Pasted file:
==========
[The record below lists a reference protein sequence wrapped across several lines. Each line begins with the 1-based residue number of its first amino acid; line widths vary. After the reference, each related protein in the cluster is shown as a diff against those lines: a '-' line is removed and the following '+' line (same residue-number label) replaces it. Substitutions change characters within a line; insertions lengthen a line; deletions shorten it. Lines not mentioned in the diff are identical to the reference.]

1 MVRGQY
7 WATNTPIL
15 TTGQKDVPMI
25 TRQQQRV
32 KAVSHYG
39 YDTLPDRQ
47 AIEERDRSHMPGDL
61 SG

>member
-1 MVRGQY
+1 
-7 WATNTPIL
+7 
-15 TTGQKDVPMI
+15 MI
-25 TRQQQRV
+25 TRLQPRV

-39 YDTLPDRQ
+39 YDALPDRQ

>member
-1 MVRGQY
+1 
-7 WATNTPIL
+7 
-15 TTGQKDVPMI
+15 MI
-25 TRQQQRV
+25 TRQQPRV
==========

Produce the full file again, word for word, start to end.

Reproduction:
[The record below lists a reference protein sequence wrapped across several lines. Each line begins with the 1-based residue number of its first amino acid; line widths vary. After the reference, each related protein in the cluster is shown as a diff against those lines: a '-' line is removed and the following '+' line (same residue-number label) replaces it. Substitutions change characters within a line; insertions lengthen a line; deletions shorten it. Lines not mentioned in the diff are identical to the reference.]

1 MVRGQY
7 WATNTPIL
15 TTGQKDVPMI
25 TRQQQRV
32 KAVSHYG
39 YDTLPDRQ
47 AIEERDRSHMPGDL
61 SG

>member
-1 MVRGQY
+1 
-7 WATNTPIL
+7 
-15 TTGQKDVPMI
+15 MI
-25 TRQQQRV
+25 TRLQPRV

-39 YDTLPDRQ
+39 YDALPDRQ

>member
-1 MVRGQY
+1 
-7 WATNTPIL
+7 
-15 TTGQKDVPMI
+15 MI
-25 TRQQQRV
+25 TRQQPRV